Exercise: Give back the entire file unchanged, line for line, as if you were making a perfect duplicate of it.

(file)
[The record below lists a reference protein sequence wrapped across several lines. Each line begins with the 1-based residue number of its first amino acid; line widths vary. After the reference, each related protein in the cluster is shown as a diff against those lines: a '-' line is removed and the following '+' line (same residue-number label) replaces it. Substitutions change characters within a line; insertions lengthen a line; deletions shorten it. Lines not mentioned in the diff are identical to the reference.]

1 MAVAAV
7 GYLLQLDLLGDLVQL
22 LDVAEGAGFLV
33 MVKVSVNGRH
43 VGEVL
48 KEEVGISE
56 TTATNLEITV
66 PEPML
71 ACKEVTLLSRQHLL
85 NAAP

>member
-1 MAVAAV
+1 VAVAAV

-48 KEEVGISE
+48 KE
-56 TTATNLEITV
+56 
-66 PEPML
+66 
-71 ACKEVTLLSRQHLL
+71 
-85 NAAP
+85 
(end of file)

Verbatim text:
[The record below lists a reference protein sequence wrapped across several lines. Each line begins with the 1-based residue number of its first amino acid; line widths vary. After the reference, each related protein in the cluster is shown as a diff against those lines: a '-' line is removed and the following '+' line (same residue-number label) replaces it. Substitutions change characters within a line; insertions lengthen a line; deletions shorten it. Lines not mentioned in the diff are identical to the reference.]

1 MAVAAV
7 GYLLQLDLLGDLVQL
22 LDVAEGAGFLV
33 MVKVSVNGRH
43 VGEVL
48 KEEVGISE
56 TTATNLEITV
66 PEPML
71 ACKEVTLLSRQHLL
85 NAAP

>member
-1 MAVAAV
+1 VAVAAV

-48 KEEVGISE
+48 KE
-56 TTATNLEITV
+56 
-66 PEPML
+66 
-71 ACKEVTLLSRQHLL
+71 
-85 NAAP
+85 